The COVID-19 outbreak has caused infection in a large number of people since it was discovered in late 2019. With the increase in the number of infected people and the continuation of the epidemic, SARS-CoV-2 continues to evolve and mutate, producing a large number of variants. Some of these SARS-CoV-2 variants have become significantly more transmissible and pathogenic, and some have shown antigenic escape.
These variants are of concern to public health departments and the public. In many news reports, we have seen various names for SARS-CoV-2 variants, such as "South African variant", B.1.617.2, Delta, Omicron and various other names.
So how did SARS-CoV-2 variants get their names?
In general, there are four nomenclature methods for the currently available SARS-CoV-2 variants: Pango, GISAID, Nextstrain, and Greek letters.
The following are the names of a few of the more highly regarded SARS-CoV-2 variants for each nomenclature.
Earliest documented samples
United Kingdom, Sep-2020
South Africa, May-2020
21A, 21I, 21J
21K, 21L, 21M, 22A, 22B, 22C, 22D
Multiple countries, Nov-2021
Table1: Names of SARS-CoV-2 variants (Source: WHO)
According to the level of attention, mutated viruses are divided into 4 types :
Variants being monitored (VBM)
Variants of interest (VOI)
Variants of Concern (VOC)
Variants of high consequence (VOHC)
This classification is not fixed. Variants, like Alpha, Beta, Gamma, and Delta in the above table, have been designated as VOCs. But they are currently designated as VBM. Omicron is still a VOC.
Currently, no SARS-CoV-2 variants are designated as VOI.
Now, let's talk about the characteristics of each naming system in detail.
1. WHO Label (the Greek letters)
Figure 1: Greek Alphabet Letters (Source: Immediate Media)
In May 2020, a new variant of SARS-CoV-2, B.1.351, was discovered in South Africa. Some scientists call it GH/501Y.V2, and some called it 20H/S:501Y.V2. There were media, which directly called the virus "South African variant". For a time, the names of the SARS-CoV-2 variants were varied. And the same thing happened to India in October 2020.
Given the complexity of naming SARS-CoV-2 variants, as well as the stigma and discrimination caused by regional naming, WHO released the Greek letter name of SARS-CoV-2 variants on May 31, 2021.
Not all mutants are named with Greek letters. Only those high-profile virus variants have Greek-letter names.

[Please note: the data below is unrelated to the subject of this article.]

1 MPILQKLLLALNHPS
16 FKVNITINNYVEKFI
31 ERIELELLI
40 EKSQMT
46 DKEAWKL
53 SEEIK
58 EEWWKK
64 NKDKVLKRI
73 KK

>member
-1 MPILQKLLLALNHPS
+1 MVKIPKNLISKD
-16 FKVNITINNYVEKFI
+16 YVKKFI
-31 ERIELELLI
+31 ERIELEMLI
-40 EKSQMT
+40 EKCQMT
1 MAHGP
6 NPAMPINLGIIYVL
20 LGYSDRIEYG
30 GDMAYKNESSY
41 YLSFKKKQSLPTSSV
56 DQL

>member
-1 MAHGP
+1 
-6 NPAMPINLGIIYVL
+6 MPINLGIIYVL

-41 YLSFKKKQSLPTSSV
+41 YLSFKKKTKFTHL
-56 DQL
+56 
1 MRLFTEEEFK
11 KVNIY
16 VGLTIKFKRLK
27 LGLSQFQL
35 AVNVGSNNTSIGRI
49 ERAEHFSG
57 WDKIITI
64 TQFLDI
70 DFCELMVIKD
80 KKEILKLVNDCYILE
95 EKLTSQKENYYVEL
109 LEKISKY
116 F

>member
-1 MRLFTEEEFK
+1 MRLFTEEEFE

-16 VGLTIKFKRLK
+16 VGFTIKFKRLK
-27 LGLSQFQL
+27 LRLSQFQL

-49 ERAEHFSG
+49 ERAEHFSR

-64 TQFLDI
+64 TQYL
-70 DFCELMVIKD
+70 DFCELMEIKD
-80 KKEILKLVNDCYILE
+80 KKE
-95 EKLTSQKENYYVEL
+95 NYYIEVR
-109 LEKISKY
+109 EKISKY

In view of the complexity of naming SARS-CoV-2 variants, as well as the stigma and discrimination caused by naming by region, the WHO released the Greek letter names for SARS-CoV-2 variants on 31 May 2021.
It is important to note that not all variants are named with the Greek alphabet. Only those variants that are of high interest will have Greek letter names.
Of course, not all Greek letters are used in order for the naming of the virus variants. There are 24 Greek letters in total, 13 of which have been used so far. From Alpha to Omicron, two of these letters are not used in the naming of SARS-CoV-2 variants.
Why have these letters not been named?
It has been explained that "nu" is pronounced like "new" and therefore has not been used; "Xi" is pronounced the same as a Chinese surname, for example, the surname of Chinese President Xi Jinping is Xi. Therefore, Xi has not been used for the naming of new crown variants. These explanations make sense to a great extent.
The Greek alphabet naming is a lot more convenient for the public. For example, the variant, Omicron, was named B.1.1.529 before it received its Greek letter name. When listening to the radio, you hear B-1-1-529, which can be confusing.
However, there is still a problem with the Greek letter names.
What to do when you run out of Greek letters?
The WHO official, Van Kerkhove, said WHO was considering naming variants after constellations. However, this naming rule has not yet been officially activated, although the constellation nickname of the variants is already being used on social media. For example, the subtype BA.2.75 of Omicron is known on social media as Centaurus and has been widely disseminated.
2. Pango lineage
Figure 2: Pango lineages (Source: pango.network)